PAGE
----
HHGregg Inc. shares have enjoyed a spectacular runup this year. But the company’s biggest shareholder is making a
huge bet that the good times are only beginning.
At the same time HHGregg sold 3.5 million shares to outside investors in a secondary stock offering last month, the Los Angeles-based private equity firm Freeman Spogli & Co. spent $16.5 million to purchase 1 million additional shares—leaving it with a 36-percent stake.
Analysts are abuzz about the purchase, because it’s the exact opposite of what private equity players typically do. A few years after they invest, they’re normally looking for an exit strategy, not to ante up more cash.
Freeman Spogli has been in the picture at HHGregg since 2005, when it purchased 80 percent of the then-family-owned company. Two years later, when HHGregg launched an initial public offering, Freeman Spogli did cash in 4.6 million shares for $60 million but retained ownership of more than one-third of the company.
The recent secondary offering raised $54 million—an achievement no doubt made easier by the public disclosure that Freeman Spogli had agreed in advance to make its huge purchase in a private transaction at the same price, $16.50 a share.
“Of all the [recent] announcements, the one to focus on is the increased investment from Freeman Spogli,” David Strasser, an analyst with Janney Montgomery Scott, said in a report. “Not often does the key financial sponsor use a liquidity event, after a major move-up in the stock, to increase their position.”
Freeman Spogli principal John Roth, one of HHGregg’s nine board members, could not be reached for comment.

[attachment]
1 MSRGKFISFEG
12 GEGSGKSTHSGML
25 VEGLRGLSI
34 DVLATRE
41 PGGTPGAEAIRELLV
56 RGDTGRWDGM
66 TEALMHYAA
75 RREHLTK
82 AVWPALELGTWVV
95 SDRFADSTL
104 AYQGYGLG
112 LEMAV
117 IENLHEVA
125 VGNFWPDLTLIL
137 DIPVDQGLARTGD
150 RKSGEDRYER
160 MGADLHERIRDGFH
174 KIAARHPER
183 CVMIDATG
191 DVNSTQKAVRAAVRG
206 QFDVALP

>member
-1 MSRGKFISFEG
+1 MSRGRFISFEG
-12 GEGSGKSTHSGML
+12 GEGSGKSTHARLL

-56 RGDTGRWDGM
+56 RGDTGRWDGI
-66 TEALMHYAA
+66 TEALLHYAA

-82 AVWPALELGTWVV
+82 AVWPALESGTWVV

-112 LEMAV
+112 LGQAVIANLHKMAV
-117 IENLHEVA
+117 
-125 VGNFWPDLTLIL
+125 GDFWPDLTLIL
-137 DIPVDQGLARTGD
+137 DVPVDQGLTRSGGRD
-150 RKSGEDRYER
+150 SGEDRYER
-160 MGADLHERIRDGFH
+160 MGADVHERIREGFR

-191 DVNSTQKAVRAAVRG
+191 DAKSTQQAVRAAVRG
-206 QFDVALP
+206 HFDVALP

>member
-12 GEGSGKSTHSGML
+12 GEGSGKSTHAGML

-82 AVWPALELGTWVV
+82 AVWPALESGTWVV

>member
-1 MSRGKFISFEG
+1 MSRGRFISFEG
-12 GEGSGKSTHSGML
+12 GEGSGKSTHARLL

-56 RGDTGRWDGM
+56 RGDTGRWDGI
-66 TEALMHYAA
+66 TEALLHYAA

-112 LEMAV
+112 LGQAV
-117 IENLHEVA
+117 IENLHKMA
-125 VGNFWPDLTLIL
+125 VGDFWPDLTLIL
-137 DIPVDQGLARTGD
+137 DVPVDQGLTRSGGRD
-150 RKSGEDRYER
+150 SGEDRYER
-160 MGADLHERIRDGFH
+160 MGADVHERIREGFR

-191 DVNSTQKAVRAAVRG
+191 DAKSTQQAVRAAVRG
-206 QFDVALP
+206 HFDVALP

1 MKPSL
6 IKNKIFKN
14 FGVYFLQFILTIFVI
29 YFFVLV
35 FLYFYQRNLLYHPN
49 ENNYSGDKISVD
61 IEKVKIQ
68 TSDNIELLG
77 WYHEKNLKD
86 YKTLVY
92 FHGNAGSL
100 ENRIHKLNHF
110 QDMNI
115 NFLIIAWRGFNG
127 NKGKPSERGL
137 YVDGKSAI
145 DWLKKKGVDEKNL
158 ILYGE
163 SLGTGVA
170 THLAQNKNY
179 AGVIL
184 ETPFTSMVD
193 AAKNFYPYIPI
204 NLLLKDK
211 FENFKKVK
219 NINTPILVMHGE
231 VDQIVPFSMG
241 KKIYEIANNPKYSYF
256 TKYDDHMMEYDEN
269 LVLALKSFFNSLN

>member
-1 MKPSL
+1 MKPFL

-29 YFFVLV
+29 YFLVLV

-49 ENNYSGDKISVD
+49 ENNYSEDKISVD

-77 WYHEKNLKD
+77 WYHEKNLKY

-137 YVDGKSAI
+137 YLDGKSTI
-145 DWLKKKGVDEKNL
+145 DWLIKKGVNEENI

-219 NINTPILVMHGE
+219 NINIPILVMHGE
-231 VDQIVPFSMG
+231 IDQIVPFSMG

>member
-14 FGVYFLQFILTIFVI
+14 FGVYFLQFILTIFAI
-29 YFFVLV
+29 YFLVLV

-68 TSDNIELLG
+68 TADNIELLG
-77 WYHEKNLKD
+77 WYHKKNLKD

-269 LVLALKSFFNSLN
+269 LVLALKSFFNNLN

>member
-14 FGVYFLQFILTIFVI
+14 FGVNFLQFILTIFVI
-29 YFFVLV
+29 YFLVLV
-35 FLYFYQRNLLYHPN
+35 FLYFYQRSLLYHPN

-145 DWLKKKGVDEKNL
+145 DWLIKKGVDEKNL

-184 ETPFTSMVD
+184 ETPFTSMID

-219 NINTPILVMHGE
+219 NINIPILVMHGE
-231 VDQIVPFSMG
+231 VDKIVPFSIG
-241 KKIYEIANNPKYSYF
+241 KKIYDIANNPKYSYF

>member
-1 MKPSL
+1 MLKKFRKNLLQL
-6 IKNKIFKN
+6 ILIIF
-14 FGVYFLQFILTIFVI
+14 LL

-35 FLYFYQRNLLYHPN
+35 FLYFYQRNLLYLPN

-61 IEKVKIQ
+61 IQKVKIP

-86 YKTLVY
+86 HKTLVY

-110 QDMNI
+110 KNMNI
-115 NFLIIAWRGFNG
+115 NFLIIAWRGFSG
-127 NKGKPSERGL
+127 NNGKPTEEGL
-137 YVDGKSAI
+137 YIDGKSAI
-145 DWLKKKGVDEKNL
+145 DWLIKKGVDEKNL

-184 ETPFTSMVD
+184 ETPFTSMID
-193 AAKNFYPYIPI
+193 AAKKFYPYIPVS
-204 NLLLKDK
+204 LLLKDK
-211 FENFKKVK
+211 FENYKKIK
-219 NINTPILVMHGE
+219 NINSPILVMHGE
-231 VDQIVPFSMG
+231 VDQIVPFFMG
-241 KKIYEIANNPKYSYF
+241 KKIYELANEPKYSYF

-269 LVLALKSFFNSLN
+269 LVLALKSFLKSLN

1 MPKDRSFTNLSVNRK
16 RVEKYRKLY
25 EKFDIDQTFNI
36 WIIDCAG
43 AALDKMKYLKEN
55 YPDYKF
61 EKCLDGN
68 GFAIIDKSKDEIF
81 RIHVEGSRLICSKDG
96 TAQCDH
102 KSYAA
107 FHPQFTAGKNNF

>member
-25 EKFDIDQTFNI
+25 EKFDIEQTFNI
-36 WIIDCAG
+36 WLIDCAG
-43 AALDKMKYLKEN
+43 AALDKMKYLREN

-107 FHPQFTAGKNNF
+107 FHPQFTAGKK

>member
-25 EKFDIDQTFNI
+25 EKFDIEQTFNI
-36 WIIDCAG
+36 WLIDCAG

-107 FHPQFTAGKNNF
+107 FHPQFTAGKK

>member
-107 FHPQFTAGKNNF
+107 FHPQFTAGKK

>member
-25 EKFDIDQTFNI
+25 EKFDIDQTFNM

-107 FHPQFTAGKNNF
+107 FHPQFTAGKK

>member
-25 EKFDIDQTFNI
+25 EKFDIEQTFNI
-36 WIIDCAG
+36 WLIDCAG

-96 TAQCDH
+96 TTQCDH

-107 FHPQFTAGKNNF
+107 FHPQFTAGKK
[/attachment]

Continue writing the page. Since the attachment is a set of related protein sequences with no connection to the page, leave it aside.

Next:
He’s not the only insider who has scarfed up company shares since the recession set in 20 months ago, sapping retail spending and causing many investors to flee the sector. In 2008, Chairman Jerry Throgmartin was a regular buyer on the open market, purchasing 322,353 shares for a total of $2.4 million.
Throgmartin, 54, is looking savvy now. He paid as little as $4.39 a share and his average price was $7.48—less than half of where the stock now trades. Shares in recent days fetched $19.50 apiece—up 125 percent for the year and 445 percent from their November low.
But some observers think the stock is starting to get ahead of itself. In late July, Barron’s ran a skeptical analysis of the company under the headline, “Too much too soon.” It noted the chain’s locations are concentrated in states with high unemployment and that it has reported four consecutive quarters of declining same-store sales.
Janney Montgomery Scott’s Strasser urges “a bit of caution” at current prices, but thinks the failure of rival Circuit City Stores Inc. will allow HHGregg to trim advertising expenses at the same time it scoops up prime locations from landlords eager to negotiate.
“We believe strong square footage growth will help drive significant revenue and earnings growth at (HHGregg), particularly as they open new stores in key Circuit City markets at fire sale prices,” Strasser said in a report.
From burgers to body fat
Health care might seem like an unlikely business for a guy who used to make his living selling steakburgers. But that’s just the transition that Peter Dunn, Steak n Shake Co.’s former CEO, is in the process of making.
Dunn, 54, who left Steak n Shake two years ago after the company hit a sales slump, has formed Activate Healthcare, an Indianapolis-based operator of on-site health clinics for businesses.
Dunn declined an IBJ reporter’s request for an interview, saying he wants Activate to be further along in its business plan before discussing it in detail.
The firm has a Web site up and running. Activate said it will help employees “confront the need to change,” improving the quality of their lives and lowering employers’ health care expenses.
Dunn previously was a big-company guy. Before joining Steak n Shake in 2002, he was president of Borden Foods Corp., where he helped revitalize such brands as Cracker Jack. He also is a former executive of Kraft Foods, where he led a team that created Lunchables, a product scorned by many dietitians.
But Dunn also has helped sell products popular with the healthy-food crowd. One of his posts at Kraft was general manager of the Claussen Pickle Co.•